The static that closes this album continues at the beginning of the first song, "The Glass Prison", on their next album, Six Degrees of Inner Turbulence.

Influences[edit]

Scenes From a Memory showcased a traditional progressive rock sound.[14][15] According to the "Making of Scenes From a Memory" video, some of the influences for Metropolis Pt.2 are the following concept albums: the Who's Tommy, Genesis's The Lamb Lies Down On Broadway, Roger Waters' Amused To Death, Radiohead's OK Computer, the Beatles' Sgt. Pepper's Lonely Hearts Club Band, Marillion's Misplaced Childhood and Pink Floyd's The Wall and The Final Cut. These albums are shown on a table Mike calls "Inspiration Corner". [16]

Reception[edit]

Professional ratings
Review scores
Source Rating
AllMusic 4/5 stars[1]
Rock Hard (de) 10/10 stars[17]

The album received critical acclaim, reaching #73 on the Billboard 200 albums chart, #2 on the Billboard Top Internet Albums, #6 on the Finnish Albums Chart and #8 on the German Albums Chart.[18] The album was ranked number 95 on the October 2006 issue of Guitar World magazine's list of The greatest 100 guitar albums of all time.[19] It is ranked as the 15th Greatest Concept Album (as of March, 2003) by Classic Rock Magazine.[20] The German Rock Hard magazine voted it Album of the Month, giving a perfect score,[17] and eventually ranked it number 410 in their book The 500 Greatest Rock & Metal Albums of All Time in 2005.[21]

In 2012, the readers of RollingStone.com voted the album into the #1 position of their "Your Favorite Prog Rock Albums of All Time" poll.[22]

Track listing[edit]

All music composed by Dream Theater, except where noted.

Act I
No. Title Lyrics Length
1. "Scene One: Regression" (music: Petrucci) John Petrucci 2:06
2. "Scene Two: I. Overture 1928"   (instrumental) 3:37
3. "Scene Two: II. Strange Deja Vu"   Mike Portnoy 5:12
4. "Scene Three: I. Through My Words" (music: Petrucci) Petrucci 1:02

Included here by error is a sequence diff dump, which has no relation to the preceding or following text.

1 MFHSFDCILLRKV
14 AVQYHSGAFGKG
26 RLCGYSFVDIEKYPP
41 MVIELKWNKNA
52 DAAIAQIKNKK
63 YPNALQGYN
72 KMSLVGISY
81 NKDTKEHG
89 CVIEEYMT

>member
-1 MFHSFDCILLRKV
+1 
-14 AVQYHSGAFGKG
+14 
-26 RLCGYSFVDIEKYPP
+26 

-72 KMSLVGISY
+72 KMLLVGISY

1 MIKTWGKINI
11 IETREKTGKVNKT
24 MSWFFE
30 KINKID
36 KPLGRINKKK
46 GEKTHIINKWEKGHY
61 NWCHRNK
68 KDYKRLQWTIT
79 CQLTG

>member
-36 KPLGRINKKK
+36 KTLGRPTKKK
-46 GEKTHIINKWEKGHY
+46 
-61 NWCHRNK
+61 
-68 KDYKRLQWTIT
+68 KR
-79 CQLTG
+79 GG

5. "Scene Three: II. Fatal Tragedy"   John Myung 6:49
6. "Scene Four: Beyond This Life"   Petrucci 11:22
7. "Scene Five: Through Her Eyes"   Petrucci 5:29
Act II
No. Title Lyrics Length
8. "Scene Six: Home"   Portnoy 12:53
9. "Scene Seven: I. The Dance of Eternity"   (instrumental) 6:13
10. "Scene Seven: II. One Last Time"   James LaBrie 3:46
11. "Scene Eight: The Spirit Carries On"   Petrucci 6:38
12. "Scene Nine: Finally Free"   Portnoy 11:59
Total length:
77:06

Chart performance[edit]

Year Chart Position
1999 Billboard 200 73[23]
1999 Billboard Top Internet Albums 2[23]
1999 UK Albums Chart 131

Personnel[edit]

Dream Theater
Guests
  • Theresa Thomason – additional vocals (tracks 7, 11), additional background vocals (track 11)
  • Mary Canty, Shelia Slappy, Mary Smith, Jeanette Smith, Clarence Burke Jr., Carol Cyrus, Dale Scott – additional background vocals (track 11)
  • Terry Brown – voice of the Hypnotherapist (uncredited)
  • David Bottrill – voice of Edward (uncredited)
Production
  • Doug Oberkircher – sound engineering
  • Brian Quackenbush – assistant engineering
  • Michael Bates – assistant engineering
  • Terry Brown – vocals co-production
  • Kevin Shirleymixing engineering (tracks 2–8, 11)
  • Rory Romano – mixing engineering assistance (tracks 2–8, 11)
  • David Bottrill – mixing engineering (tracks 1, 9, 10, 12)
  • Shinobu Mitsuoka – mixing engineer assistance (tracks 1, 9, 10, 12)